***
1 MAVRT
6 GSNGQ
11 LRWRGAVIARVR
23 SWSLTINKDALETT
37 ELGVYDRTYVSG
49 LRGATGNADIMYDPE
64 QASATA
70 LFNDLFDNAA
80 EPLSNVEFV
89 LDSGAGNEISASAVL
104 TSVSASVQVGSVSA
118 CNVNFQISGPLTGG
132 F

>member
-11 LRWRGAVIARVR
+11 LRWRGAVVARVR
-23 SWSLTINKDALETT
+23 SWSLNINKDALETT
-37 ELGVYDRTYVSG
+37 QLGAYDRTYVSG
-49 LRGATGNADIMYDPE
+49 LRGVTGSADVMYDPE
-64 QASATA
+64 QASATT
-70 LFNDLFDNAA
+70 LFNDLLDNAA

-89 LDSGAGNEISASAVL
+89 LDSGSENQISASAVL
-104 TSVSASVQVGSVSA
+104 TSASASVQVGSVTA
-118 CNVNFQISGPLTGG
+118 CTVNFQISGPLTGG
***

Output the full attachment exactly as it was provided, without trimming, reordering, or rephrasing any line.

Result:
1 MAVRT
6 GSNGQ
11 LRWRGAVIARVR
23 SWSLTINKDALETT
37 ELGVYDRTYVSG
49 LRGATGNADIMYDPE
64 QASATA
70 LFNDLFDNAA
80 EPLSNVEFV
89 LDSGAGNEISASAVL
104 TSVSASVQVGSVSA
118 CNVNFQISGPLTGG
132 F

>member
-11 LRWRGAVIARVR
+11 LRWRGAVVARVR
-23 SWSLTINKDALETT
+23 SWSLNINKDALETT
-37 ELGVYDRTYVSG
+37 QLGAYDRTYVSG
-49 LRGATGNADIMYDPE
+49 LRGVTGSADVMYDPE
-64 QASATA
+64 QASATT
-70 LFNDLFDNAA
+70 LFNDLLDNAA

-89 LDSGAGNEISASAVL
+89 LDSGSENQISASAVL
-104 TSVSASVQVGSVSA
+104 TSASASVQVGSVTA
-118 CNVNFQISGPLTGG
+118 CTVNFQISGPLTGG